October 12, 1983
Ambassador Petrignani. Mr. President, your presence here today carries an extraordinary political significance and a great symbolic value. With your presence at the Italian Embassy, sir, you honor the country which gave birth to Christopher Columbus. But you also give recognition to the hundreds of thousands, the millions of other Italians who, after Columbus, came to these shores to find on the new continent a land of liberty and equality, a land where to open up wider horizons and offer renewed energy to that fascinating, unique, incomparable human venture which is the Western civilization. America can be proud of those immigrants who contributed in making her so great, so strong, so noble, so idealistic.
The strength of America and the idealism of America, the former at the service of the latter, are a guarantee to all free men, an irreplaceable guarantee for the protection and the expansion of freedom and democracy in this continent, in Europe, in the entire world.
Your gesture today, Mr. President, not only honors us, but it also reveals a generous political vision, and it embodies your personal commitment to the inspiring American concept of an open and pluralistic society. Italian Americans can be proud of what they have achieved and what they represent today in this society, shaped also by their genius and in which they have become prominent in all fields of human endeavor.
Allow me to add, Mr. President, that your presence here on the eve of the official working visit to Washington of the Italian Prime Minister, Bettino Craxi, underlines the great significance which the United States attribute to the friendship of Italy. In a world beset by uncertainties and dangers, as one of your major European partners, Italy stands by you, bound by common commitment for the defense of peace and security and for the preservation of the precious political values of our common, historic heritage.
Never as in these days has the Atlantic alliance been such an irreplaceable bulwark for upholding the indivisible security of the West. And I would like to think that by paying tribute to Christopher Columbus we pay tribute to a forerunner of this alliance, of this bridge which spans today the two sides of the Atlantic Ocean.
Allow me in concluding, Mr. President, to read to you a message which I have received from the Italian Foreign Minister, Giulio Andreotti: ``I have learned with deep appreciation that President Reagan will be present today at the Embassy of Italy in Washington on the occasion of the celebration of Columbus Day. I consider his gesture a token of friendship for the Italian people particularly significant on the eve of the visit to Washington of Prime Minister Craxi. I would like to ask you to convey to the President of the United States whom, as he might recall, I met in Rome in 1972 when he was Governor of California, the expression of my highest esteem and my best personal regards.''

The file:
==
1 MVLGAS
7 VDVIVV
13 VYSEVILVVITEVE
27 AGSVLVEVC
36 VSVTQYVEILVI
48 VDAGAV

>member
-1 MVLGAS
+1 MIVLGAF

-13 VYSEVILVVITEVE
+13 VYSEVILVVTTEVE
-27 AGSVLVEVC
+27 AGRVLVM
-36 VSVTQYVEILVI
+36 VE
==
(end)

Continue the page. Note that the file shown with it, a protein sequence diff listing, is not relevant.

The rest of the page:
Ladies and gentlemen, I would like to ask you to join me in a toast to the President of the United States.
The President. Mr. Ambassador and Mrs. Petrignani and distinguished guests, it's fitting that we should be enjoying this excellent luncheon on Columbus Day in the home of Italy's Ambassador to the United States.
Italy and the United States are closely bound by ties of kinship and culture. The many millions of Americans of Italian descent -- indeed, all Americans -- are indebted to Italy. The historic and cultural bonds between our two peoples and nations are strengthened by the magnificent contributions Americans of Italian descent have made and are making to our country.
All Americans are aware of their many contributions in the arts, in business, in industry, and in government -- accomplishments of which we, as Americans and Italians, are rightfully proud. They are tangible evidence that our brotherhood is one of common achievement, as well as one of soul and blood.
It's particularly fitting that we gather here on a day honoring Christopher Columbus, a remarkable Italian who altered the course of history by exhibiting great moral character and individual courage. Along with Galileo, da Vinci, and other great figures of the Italian Renaissance, Columbus symbolizes a quest for knowledge, a willingness and fortitude to go beyond accepted barriers to progress.
Our precious liberty, so important to Italians and Americans, depends on the quality of character that we honor on Columbus Day. Italy has long been a particularly close and important ally of the United States. In our commitment to genuine arms reductions and to the maintenance of a stable balance of power so necessary for peace, Americans and Italians are of one mind.
Within the NATO alliance, Italy is shouldering increasing responsibility through its commitment to deploy new intermediate-range missiles in Sicily if negotiations with the Soviets do not succeed in banning this category of weapons. In Lebanon, Italian troops have joined American and other forces in the difficult and dangerous task of trying to keep the peace. As constructive Italian involvement in world affairs has grown, so has our admiration and respect for your great nation.
Modern Americans are enjoying the accomplishments made possible by Columbus' initiative and courage. So, on this Columbus Day, please join me in raising our glasses to the first of the many great contributions Italians and their descendants have made to our country.
Thank you very much for having us all here. I appreciate it.
Note: The exchange of toasts began at 1:09 p.m.